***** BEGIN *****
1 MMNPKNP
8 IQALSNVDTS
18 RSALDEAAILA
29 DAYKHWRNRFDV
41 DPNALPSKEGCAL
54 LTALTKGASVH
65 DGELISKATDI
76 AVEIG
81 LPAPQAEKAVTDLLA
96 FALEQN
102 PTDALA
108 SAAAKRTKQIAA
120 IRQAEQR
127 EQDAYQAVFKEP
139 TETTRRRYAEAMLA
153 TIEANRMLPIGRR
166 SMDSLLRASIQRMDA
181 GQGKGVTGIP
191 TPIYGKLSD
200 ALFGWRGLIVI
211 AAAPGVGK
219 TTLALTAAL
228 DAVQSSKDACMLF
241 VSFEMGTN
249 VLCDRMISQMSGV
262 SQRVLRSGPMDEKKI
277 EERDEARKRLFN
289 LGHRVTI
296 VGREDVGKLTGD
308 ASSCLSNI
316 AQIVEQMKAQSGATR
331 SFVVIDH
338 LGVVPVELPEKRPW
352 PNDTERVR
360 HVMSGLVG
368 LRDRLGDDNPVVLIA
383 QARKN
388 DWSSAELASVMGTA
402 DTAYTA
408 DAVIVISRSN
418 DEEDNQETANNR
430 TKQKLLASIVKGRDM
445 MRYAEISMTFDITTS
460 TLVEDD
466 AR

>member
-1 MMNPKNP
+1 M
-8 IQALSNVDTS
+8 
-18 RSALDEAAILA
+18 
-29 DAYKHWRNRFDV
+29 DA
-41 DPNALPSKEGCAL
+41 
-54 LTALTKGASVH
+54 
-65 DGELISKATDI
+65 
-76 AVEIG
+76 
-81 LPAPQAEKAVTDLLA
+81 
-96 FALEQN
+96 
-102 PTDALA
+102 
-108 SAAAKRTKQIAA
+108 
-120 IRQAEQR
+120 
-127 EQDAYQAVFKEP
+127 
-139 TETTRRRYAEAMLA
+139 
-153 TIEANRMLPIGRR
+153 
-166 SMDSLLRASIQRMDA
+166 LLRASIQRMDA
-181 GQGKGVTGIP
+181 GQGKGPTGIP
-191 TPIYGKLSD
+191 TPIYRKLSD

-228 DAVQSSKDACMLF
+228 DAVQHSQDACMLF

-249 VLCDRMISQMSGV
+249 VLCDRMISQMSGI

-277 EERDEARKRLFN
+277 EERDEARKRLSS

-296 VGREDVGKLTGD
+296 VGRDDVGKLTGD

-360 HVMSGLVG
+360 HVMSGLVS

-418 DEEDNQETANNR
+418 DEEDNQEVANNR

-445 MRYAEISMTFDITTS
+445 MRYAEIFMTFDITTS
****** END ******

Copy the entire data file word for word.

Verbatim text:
1 MMNPKNP
8 IQALSNVDTS
18 RSALDEAAILA
29 DAYKHWRNRFDV
41 DPNALPSKEGCAL
54 LTALTKGASVH
65 DGELISKATDI
76 AVEIG
81 LPAPQAEKAVTDLLA
96 FALEQN
102 PTDALA
108 SAAAKRTKQIAA
120 IRQAEQR
127 EQDAYQAVFKEP
139 TETTRRRYAEAMLA
153 TIEANRMLPIGRR
166 SMDSLLRASIQRMDA
181 GQGKGVTGIP
191 TPIYGKLSD
200 ALFGWRGLIVI
211 AAAPGVGK
219 TTLALTAAL
228 DAVQSSKDACMLF
241 VSFEMGTN
249 VLCDRMISQMSGV
262 SQRVLRSGPMDEKKI
277 EERDEARKRLFN
289 LGHRVTI
296 VGREDVGKLTGD
308 ASSCLSNI
316 AQIVEQMKAQSGATR
331 SFVVIDH
338 LGVVPVELPEKRPW
352 PNDTERVR
360 HVMSGLVG
368 LRDRLGDDNPVVLIA
383 QARKN
388 DWSSAELASVMGTA
402 DTAYTA
408 DAVIVISRSN
418 DEEDNQETANNR
430 TKQKLLASIVKGRDM
445 MRYAEISMTFDITTS
460 TLVEDD
466 AR

>member
-1 MMNPKNP
+1 M
-8 IQALSNVDTS
+8 
-18 RSALDEAAILA
+18 
-29 DAYKHWRNRFDV
+29 DA
-41 DPNALPSKEGCAL
+41 
-54 LTALTKGASVH
+54 
-65 DGELISKATDI
+65 
-76 AVEIG
+76 
-81 LPAPQAEKAVTDLLA
+81 
-96 FALEQN
+96 
-102 PTDALA
+102 
-108 SAAAKRTKQIAA
+108 
-120 IRQAEQR
+120 
-127 EQDAYQAVFKEP
+127 
-139 TETTRRRYAEAMLA
+139 
-153 TIEANRMLPIGRR
+153 
-166 SMDSLLRASIQRMDA
+166 LLRASIQRMDA
-181 GQGKGVTGIP
+181 GQGKGPTGIP
-191 TPIYGKLSD
+191 TPIYRKLSD

-228 DAVQSSKDACMLF
+228 DAVQHSQDACMLF

-249 VLCDRMISQMSGV
+249 VLCDRMISQMSGI

-277 EERDEARKRLFN
+277 EERDEARKRLSS

-296 VGREDVGKLTGD
+296 VGRDDVGKLTGD

-360 HVMSGLVG
+360 HVMSGLVS

-418 DEEDNQETANNR
+418 DEEDNQEVANNR

-445 MRYAEISMTFDITTS
+445 MRYAEIFMTFDITTS